In a related recent study, domestic chicks preferentially attended to the proportion of different-colored areas, neglecting other information such as the prevalent color or the absolute amount of it20. In the current study, the chicks were presented with bound, discrete stimuli and not the pixelated continuous area used in Rugani et al.20. However, it is an open question as to whether the ratios being capitalized upon for the current study were extracted over numerical magnitudes per se, or spatial extent variables such as area or perimeter (which varied alongside number in the current design). Even if one was able to perfectly control for the use of spatial extent within a ratio-specific number design, recent work casts doubt on whether this is a meaningful dissociation in a proportional context. The representation of one type of ratio (e.g., symbolic, or numeric) evokes the formation of an abstract proportional relation that transcends both symbolic - non-symbolic format27 and discrete - continuous format28. Thus, the central value in this set of experiments comes not from an emphasis on number proper as a cognitive construct, but rather the fact that these very young animals can precociously represent and discriminate proportional information over discrete sets, and do so in a way that suggests the formation of an absolute, non-relative sense of proportional magnitude akin to that found by Vallentin and Nieder11.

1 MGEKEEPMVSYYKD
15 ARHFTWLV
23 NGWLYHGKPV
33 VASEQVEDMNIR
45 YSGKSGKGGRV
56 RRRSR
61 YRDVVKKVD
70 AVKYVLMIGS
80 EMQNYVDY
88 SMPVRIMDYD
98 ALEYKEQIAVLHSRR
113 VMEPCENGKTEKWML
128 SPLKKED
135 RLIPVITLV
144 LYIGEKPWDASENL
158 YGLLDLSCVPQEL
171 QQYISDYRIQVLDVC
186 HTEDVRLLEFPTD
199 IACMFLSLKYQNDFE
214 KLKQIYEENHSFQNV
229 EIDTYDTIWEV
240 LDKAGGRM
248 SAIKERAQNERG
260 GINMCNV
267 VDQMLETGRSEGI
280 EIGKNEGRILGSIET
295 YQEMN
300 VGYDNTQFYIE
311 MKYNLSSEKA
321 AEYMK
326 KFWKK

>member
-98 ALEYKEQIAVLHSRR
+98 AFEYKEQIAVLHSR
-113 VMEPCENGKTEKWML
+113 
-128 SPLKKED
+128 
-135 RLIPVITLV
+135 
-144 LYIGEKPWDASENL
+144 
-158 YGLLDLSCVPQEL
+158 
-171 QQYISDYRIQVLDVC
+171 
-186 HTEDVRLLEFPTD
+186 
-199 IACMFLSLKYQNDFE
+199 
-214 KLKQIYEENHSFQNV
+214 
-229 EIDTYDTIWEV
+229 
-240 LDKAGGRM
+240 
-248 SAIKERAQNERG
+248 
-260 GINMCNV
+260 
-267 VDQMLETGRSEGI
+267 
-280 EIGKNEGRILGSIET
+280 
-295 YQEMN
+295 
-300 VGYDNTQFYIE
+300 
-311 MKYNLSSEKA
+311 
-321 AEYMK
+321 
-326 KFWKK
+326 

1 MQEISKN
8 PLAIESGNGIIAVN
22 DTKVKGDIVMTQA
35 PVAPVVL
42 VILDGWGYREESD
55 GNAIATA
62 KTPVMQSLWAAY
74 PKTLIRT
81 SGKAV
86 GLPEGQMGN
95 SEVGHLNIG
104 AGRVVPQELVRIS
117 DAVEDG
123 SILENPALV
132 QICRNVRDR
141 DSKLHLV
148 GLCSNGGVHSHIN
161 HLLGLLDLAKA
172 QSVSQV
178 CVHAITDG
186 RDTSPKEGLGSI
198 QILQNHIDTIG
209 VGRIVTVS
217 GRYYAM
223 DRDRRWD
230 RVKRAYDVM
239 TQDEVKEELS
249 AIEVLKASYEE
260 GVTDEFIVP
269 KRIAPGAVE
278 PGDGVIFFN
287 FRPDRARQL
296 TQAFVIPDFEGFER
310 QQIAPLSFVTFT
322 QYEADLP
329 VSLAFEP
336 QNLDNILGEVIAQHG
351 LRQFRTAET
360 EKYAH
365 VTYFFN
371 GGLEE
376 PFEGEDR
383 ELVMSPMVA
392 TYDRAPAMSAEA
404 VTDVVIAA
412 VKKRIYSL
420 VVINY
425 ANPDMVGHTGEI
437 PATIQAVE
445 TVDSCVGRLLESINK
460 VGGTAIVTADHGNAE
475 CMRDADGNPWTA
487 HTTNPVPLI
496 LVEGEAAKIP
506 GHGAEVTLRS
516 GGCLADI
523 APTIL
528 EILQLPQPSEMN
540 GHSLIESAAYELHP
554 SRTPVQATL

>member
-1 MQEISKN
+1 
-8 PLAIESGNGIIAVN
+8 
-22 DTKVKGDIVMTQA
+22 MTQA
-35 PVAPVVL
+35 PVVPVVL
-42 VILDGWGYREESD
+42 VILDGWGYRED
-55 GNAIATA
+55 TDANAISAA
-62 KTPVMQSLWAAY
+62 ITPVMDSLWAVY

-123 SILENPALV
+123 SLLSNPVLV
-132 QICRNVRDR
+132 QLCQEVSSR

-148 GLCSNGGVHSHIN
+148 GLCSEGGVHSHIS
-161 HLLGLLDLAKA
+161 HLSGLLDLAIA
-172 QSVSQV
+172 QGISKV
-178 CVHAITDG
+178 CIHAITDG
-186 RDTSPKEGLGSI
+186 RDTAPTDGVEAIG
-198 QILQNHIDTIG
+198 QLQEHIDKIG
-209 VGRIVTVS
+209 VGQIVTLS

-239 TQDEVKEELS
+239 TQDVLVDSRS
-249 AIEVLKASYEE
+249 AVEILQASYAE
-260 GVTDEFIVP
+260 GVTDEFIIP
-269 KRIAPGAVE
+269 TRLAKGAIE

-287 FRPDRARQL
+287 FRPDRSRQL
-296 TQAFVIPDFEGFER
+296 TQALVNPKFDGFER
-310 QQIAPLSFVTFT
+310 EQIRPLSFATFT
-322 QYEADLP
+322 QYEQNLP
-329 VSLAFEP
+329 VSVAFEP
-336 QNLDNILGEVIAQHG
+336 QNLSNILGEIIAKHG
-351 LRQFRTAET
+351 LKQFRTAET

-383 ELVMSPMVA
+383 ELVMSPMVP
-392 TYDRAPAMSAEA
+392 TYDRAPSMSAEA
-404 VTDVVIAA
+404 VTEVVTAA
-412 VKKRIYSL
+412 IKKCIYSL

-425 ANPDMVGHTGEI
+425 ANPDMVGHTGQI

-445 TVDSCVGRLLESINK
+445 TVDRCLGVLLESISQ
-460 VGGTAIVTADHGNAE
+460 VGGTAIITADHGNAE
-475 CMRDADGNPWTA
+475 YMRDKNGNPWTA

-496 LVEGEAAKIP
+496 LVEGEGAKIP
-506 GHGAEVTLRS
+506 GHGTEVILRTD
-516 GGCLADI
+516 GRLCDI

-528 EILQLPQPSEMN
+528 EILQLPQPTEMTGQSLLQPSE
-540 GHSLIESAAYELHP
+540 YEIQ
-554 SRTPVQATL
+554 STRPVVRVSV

The ability documented here could be advantageous for animals in their natural environment. It is well established that the ability to use numerical information, such as “more-than vs. less-than” judgments, constitutes a survival advantage29. Detecting the difference between magnitudes, however, is not always sufficient to maximize behavior. In some circumstances numerical discrimination per se is not informative, and adaptive behaviors require that organisms relate set sizes to each other in the form of proportional comparison. Take, for example, foraging situations. An important concept when foraging is rate of return: how successful a foraging attempt will be given the time invested in tandem with the relative yield of one type of desirable food, amongst the number of other competitors or undesirable food. This consideration is inherently proportional. In one such example of this, different numbers of pieces of bread thrown at different rates were simultaneously offered at opposite sides of a lake to free-living mallards; these birds divided themselves between resource patches, as if they were simultaneously considering the amount of food and the number of animals feeding at the two sites30. This behavior reflects the capability to understand the relative ratios at each site of the available food to the number of competitors in a naturalistic situation.